From 1948 South Africa was governed by an official system of racial segregation and white minority rule known as apartheid. The legalistic nature of the regime meant that the law invaded many South Africans’ lives on a routine and daily basis.
‘Struggle’ lawyers (including iconic African National Congress leaders such as Nelson Mandela, Oliver Tambo and Joe Slovo) effectively used the law as a tool of resistance and are widely venerated in South Africa today. Their aim was both to challenge the legitimacy of the state from within and to expose the excesses of the system to an international audience. Their role is often characterised by the duality of being both an active agent of the established legal system and a dissident. Throughout the 1956-1961 Treason Trial Mandela was, for example, simultaneously a practicing attorney and “Accused No. 6”. At times he was in front of the dock in his capacity as an officer of the court; at other times he stood accused, using the platform to advance the political agenda of the ANC. Several decades later, former constitutional court judge, Albie Sachs explained these tensions by stating: “The fact is that for much of my life I lived simultaneously as lawyer. Anyone who has been in clandestinity will know how split the psyche becomes when you work through the law in the public sphere, and against the law in the underground.”
Other lawyers were of course involved in the design and implementation of the apartheid regime. South Africa is of particular interest for this study because its Truth and Reconciliation Commission included efforts to examine the role that the judiciary and legal profession played during the apartheid era, with mixed results.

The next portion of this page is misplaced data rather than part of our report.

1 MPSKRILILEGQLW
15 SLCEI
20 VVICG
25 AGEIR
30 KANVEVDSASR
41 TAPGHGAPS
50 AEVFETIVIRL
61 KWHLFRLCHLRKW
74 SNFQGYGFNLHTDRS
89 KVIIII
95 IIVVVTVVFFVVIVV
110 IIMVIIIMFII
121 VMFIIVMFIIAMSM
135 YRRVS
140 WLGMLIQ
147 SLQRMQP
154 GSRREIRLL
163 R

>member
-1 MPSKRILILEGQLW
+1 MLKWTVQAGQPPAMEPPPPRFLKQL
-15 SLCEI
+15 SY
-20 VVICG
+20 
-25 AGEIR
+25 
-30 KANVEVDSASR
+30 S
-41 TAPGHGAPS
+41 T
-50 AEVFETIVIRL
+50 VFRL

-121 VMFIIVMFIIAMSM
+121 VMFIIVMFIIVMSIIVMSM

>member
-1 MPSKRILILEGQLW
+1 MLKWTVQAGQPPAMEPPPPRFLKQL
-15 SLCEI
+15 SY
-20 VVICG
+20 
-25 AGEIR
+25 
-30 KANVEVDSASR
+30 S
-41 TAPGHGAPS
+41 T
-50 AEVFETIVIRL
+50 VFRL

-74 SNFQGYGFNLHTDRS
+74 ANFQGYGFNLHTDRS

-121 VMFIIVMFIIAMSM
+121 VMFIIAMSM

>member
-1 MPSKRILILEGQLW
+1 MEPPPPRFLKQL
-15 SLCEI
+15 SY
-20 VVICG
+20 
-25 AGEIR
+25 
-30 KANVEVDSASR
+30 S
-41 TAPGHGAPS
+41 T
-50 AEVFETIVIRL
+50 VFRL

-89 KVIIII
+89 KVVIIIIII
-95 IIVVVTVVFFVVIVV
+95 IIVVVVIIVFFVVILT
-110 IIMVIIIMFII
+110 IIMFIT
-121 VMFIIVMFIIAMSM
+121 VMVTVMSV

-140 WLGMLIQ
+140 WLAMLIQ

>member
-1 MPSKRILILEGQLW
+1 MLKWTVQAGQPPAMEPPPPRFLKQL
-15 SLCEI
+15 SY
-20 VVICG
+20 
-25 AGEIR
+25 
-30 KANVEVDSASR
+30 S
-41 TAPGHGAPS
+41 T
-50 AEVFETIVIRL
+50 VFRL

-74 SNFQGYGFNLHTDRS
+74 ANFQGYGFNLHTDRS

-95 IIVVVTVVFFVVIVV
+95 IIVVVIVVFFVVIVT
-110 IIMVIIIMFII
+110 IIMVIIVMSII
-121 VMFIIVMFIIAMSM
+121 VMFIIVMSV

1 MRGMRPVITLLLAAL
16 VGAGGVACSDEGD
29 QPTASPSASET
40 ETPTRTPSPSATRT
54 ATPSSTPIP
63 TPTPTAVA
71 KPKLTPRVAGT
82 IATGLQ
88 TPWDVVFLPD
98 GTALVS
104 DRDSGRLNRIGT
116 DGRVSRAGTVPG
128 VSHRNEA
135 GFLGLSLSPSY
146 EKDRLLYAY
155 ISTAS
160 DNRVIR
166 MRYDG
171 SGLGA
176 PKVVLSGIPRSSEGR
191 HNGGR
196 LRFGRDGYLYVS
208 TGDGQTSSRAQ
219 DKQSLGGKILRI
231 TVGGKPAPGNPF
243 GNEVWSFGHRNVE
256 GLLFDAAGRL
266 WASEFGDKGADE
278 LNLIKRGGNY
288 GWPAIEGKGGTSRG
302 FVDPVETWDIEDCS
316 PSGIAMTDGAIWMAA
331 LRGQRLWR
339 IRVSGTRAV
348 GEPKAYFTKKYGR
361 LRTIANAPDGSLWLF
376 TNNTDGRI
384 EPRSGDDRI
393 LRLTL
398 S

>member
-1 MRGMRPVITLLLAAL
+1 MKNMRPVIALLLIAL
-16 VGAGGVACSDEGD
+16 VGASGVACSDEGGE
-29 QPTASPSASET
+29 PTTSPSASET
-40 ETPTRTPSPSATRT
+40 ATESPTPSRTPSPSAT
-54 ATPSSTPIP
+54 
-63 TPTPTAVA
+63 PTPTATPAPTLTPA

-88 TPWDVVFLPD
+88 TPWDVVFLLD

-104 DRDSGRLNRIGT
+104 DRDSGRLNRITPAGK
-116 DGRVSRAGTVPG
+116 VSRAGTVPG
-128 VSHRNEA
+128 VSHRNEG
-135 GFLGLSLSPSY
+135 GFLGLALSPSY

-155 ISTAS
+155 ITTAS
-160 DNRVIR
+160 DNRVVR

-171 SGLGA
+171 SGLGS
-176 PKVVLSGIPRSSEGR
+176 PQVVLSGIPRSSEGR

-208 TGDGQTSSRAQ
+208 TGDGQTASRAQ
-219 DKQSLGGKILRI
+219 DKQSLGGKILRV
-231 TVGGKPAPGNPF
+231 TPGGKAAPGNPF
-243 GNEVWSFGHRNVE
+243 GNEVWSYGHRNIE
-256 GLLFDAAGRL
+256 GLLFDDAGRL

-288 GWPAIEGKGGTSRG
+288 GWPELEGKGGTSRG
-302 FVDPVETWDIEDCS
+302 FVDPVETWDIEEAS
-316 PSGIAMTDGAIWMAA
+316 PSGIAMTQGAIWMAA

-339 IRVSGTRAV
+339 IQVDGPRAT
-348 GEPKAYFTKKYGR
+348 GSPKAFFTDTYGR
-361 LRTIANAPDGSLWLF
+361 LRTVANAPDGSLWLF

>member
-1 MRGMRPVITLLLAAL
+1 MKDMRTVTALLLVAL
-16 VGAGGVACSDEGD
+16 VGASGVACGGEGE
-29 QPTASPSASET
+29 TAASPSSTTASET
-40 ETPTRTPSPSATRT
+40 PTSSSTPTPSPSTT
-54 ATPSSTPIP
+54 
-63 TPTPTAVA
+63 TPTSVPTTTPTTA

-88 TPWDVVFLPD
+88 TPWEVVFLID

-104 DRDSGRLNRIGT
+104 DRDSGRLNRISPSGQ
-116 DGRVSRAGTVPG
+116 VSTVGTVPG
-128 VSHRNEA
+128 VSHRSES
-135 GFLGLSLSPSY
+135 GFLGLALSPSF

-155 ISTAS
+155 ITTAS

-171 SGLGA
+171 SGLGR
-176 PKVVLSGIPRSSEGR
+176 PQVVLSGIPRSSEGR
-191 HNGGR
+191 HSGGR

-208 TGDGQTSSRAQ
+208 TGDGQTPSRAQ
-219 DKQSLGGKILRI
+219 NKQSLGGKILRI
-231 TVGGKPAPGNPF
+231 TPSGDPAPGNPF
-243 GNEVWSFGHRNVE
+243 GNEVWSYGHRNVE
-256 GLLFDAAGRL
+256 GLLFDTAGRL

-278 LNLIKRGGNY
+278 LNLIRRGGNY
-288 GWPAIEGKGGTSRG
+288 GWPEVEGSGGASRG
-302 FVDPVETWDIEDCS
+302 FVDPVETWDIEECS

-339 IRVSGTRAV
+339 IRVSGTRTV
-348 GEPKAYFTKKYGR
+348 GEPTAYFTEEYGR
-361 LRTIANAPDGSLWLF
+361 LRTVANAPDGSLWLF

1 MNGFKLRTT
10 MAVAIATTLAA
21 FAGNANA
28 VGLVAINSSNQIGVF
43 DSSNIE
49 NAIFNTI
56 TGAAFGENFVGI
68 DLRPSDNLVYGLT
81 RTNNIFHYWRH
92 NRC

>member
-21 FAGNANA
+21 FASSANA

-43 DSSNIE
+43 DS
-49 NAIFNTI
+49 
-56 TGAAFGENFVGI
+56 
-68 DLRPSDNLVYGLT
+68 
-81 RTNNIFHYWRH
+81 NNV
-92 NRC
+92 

Lawyers have also been central to the development, operation and critical review of South Africa’s transition. Today they grapple with the formidable challenge of living up to the ideals of a constitution committed to fundamental social and economic transformation. Contemporary human rights lawyers are, for example, engaged on a range of issues including HIV/Aids, land reform, police abuses, and corruption in public life.
- Legal culture (permutations of colonialism, apartheid, ANC rule, international influences).
- Role of legal collectives (Bar Associations, Black Lawyers Association, NADEL).
- Cause lawyering and social movements (tactics including strategic litigation and mobilisation outside the courtroom, eulogising of key individuals, personal and professional sacrifices, challenge of maintaining split roles – as both a lawyer and an ‘outlaw’).
- Legacy of legalism (e.g. influence on contemporary legal culture, mechanisms for dealing with the past).
- Independence of courts, judiciary and legal collectives.
- Influence of international human rights law and discourses.
- The efforts to look at the role of lawyers and judges during the apartheid era by the South African Truth and Reconciliation Commission.
- Contemporary issues and challenges within the legal community (e.g. gender equality, class structure, informal justice).